A great natural example is how cold a desert can get at night. The hot surface of the earth has a wide open view of the night sky, a massive heat sink. Since there are no building's or vegetation to block the view of this heat sink, great amounts of heat are absorbed into the night sky, leaving the desert thoroughly cooled.
EARTH TO AIR HEAT EXCHANGERS“The basic principle for the use of air circulated earth to air underground heat exchangers is the seasonal thermal storage ability of soil, which results in a temperature delay compared to the outdoor temperature. This temperature difference makes possible to use the soil for cooling in summertime and for heating in wintertime. The heat exchange should only be applied in climates with big temperature differences between summer and winter and between day and night. The heat exchange can be applied for heating of supply air, cooling of supply air and heating and cooling of the supply air.”
Real life example? Ever notice that your basement seems to be the same temperature all year round? That's kind of what this is about. There are houses that are built half way into a hillside, or partially underground, sometimes called Earth-Integrated houses. These structures are able to maintain relatively stable temperatures throughout the year, keeping it cool in the summer, and warm in the winter with little need for supplemental heating or cooling systems.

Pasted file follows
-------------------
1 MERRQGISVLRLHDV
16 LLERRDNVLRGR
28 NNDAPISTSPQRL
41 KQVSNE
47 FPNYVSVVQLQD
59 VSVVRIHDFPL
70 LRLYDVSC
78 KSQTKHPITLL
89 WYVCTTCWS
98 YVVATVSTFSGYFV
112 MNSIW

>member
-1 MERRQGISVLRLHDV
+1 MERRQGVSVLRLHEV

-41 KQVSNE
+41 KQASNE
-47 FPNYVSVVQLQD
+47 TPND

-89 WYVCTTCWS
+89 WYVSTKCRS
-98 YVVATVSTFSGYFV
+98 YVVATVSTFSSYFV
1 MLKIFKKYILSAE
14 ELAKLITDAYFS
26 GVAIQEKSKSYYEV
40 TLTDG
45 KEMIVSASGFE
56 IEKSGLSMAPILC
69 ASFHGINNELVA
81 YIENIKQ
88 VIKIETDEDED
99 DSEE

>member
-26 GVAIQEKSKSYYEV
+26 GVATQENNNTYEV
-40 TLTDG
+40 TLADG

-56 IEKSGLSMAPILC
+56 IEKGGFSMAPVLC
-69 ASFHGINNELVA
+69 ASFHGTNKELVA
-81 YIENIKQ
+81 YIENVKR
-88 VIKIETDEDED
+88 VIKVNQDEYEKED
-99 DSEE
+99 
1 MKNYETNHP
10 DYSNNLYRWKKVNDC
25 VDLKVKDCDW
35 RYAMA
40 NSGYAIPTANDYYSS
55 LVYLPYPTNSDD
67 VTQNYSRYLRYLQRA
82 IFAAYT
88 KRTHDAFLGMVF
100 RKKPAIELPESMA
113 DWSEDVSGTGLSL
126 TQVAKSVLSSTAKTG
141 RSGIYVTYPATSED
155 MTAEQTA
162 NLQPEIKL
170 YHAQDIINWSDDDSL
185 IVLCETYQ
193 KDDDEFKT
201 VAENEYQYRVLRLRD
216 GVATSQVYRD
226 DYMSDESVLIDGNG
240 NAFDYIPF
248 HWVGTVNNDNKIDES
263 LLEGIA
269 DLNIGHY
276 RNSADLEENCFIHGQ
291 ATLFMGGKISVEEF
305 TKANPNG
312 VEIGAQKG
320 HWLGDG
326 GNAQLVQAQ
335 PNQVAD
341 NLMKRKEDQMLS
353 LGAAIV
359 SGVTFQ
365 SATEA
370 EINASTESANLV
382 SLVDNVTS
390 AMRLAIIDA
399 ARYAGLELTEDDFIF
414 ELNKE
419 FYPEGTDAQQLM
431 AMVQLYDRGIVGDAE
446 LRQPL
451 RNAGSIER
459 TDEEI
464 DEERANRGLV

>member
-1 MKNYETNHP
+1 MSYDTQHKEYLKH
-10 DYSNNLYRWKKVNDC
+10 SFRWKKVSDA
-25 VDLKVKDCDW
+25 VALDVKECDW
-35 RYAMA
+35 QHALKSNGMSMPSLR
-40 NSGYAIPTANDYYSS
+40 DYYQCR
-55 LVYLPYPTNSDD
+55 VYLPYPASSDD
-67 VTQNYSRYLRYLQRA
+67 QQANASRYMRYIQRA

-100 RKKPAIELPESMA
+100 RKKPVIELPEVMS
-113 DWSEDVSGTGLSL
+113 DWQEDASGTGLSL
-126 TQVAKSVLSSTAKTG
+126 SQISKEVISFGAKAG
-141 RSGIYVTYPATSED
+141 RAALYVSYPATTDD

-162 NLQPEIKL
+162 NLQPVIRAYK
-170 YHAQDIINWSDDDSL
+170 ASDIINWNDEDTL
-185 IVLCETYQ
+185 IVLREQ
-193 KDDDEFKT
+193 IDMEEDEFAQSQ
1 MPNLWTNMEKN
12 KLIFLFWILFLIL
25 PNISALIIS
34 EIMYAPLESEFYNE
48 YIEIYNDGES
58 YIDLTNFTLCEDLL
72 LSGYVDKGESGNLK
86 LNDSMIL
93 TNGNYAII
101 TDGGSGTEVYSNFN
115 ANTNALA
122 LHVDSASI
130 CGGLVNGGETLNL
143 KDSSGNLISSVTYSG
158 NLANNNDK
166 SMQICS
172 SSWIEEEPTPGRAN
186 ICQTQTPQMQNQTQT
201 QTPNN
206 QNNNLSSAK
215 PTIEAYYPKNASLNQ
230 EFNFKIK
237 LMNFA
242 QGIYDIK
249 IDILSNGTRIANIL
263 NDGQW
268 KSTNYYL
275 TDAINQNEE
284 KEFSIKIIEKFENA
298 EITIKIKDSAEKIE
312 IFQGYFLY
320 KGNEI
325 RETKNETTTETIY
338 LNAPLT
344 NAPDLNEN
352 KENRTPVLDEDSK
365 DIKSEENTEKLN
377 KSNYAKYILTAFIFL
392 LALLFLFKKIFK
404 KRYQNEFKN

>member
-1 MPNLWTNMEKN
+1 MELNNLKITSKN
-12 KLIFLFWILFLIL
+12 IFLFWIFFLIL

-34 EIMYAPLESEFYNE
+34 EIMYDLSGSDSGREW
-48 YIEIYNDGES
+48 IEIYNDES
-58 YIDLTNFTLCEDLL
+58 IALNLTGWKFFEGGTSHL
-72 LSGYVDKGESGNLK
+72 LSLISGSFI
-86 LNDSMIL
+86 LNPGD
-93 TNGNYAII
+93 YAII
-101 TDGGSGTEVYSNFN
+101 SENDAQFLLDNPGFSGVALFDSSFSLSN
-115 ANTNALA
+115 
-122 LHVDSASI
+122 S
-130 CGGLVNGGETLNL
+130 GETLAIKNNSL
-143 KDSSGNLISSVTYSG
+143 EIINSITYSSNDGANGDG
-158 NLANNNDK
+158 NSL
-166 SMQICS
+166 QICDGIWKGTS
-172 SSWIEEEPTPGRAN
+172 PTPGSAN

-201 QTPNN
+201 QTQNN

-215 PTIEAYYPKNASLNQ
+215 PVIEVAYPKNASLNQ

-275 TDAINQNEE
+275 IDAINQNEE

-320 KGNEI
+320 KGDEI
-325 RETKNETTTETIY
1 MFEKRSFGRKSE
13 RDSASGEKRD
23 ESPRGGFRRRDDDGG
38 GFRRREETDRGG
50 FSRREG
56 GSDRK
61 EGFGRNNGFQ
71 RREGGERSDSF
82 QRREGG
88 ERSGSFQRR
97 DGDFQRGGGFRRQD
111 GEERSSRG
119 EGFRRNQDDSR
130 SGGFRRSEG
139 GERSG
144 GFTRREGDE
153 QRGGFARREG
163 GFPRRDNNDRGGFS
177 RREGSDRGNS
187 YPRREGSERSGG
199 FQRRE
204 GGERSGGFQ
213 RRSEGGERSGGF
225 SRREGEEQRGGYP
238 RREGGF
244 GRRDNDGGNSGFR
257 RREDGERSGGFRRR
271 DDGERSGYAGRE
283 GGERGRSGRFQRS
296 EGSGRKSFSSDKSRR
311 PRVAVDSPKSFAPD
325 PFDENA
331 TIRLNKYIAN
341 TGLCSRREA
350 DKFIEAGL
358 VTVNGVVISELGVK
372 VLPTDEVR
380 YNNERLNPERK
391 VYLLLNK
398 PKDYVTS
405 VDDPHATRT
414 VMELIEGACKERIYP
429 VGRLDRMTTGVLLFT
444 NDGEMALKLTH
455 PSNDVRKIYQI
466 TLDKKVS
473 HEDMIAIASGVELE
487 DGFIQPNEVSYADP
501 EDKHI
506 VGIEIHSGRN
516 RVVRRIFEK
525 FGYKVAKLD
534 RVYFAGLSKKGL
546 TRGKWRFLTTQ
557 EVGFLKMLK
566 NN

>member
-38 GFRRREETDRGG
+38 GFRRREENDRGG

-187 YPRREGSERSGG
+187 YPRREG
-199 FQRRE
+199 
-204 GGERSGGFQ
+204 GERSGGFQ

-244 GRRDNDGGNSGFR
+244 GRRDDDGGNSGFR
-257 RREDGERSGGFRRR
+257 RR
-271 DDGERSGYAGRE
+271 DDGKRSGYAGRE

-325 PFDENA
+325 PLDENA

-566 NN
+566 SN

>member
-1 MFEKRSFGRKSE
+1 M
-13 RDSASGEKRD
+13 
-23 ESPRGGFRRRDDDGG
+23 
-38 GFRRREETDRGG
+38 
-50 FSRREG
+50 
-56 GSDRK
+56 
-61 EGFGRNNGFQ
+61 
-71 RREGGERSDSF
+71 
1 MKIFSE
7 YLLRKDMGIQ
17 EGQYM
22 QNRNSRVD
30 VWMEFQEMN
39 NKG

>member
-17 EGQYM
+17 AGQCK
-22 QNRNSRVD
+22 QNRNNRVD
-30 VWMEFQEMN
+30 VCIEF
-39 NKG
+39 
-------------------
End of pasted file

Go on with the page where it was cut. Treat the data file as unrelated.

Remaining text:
So how do these concepts translate into power-free fridges? Check out this article or just read my shoddy summary of it below...
Following the rules of evaporative cooling, you can create shelf fridge for less than $20! Simply by using a snap together plastic storage shelf, and draping it with soaked burlap material! Sounds crazy, right? Like how could that possibly make a difference and keep food fresh?! But it does! With ample air circulation (and assuming you're in dry air) this shelf can maintain an interior temperature cool enough to store produce for many days. Just keep the burlap wet!
Another example is the Zeer Pot. Mohammed Bah Abba of northern Nigeria created this power-free fridge using rules of evaporative cooling. Basically it is two clay pots, same shape but different sizes. The smaller pot is set inside a larger pot, then sand is packed in the space between the two. Wetting the sand, and then covering the Zeer pot with a wet cloth creates a small fridge. This simple invention has drastically improved the lives of thousands in Africa. To read more about his story click here.
In order to create a radiative cooling fridge, you would use something you least expect: a solar oven! While the oven can get incredibly hot during the day and be used for cooking, at night, you can face it toward the sky, that big heat sink, and use it as cool storage. Some people are even able to make ice at night, which they then use during the day!
I was really amazed that such simple laws of nature can be applied to create ingenious contraptions for storing and preserving fresh foods. Dan and I aren't sure if we would decide to go with one of these methods over the conventional fridge. There are going to be plenty of major transitions just by moving into the tiny house, we don't want the culture shock to kill us! Cost will be a major factor; if a solar system would be incredibly expensive because of the need to power a fridge, we may take a second, more serious, look. In the meantime however, you can bet we'll be experimenting! I think I'm going to give the Zeer pot style a try...would you give any of these a try?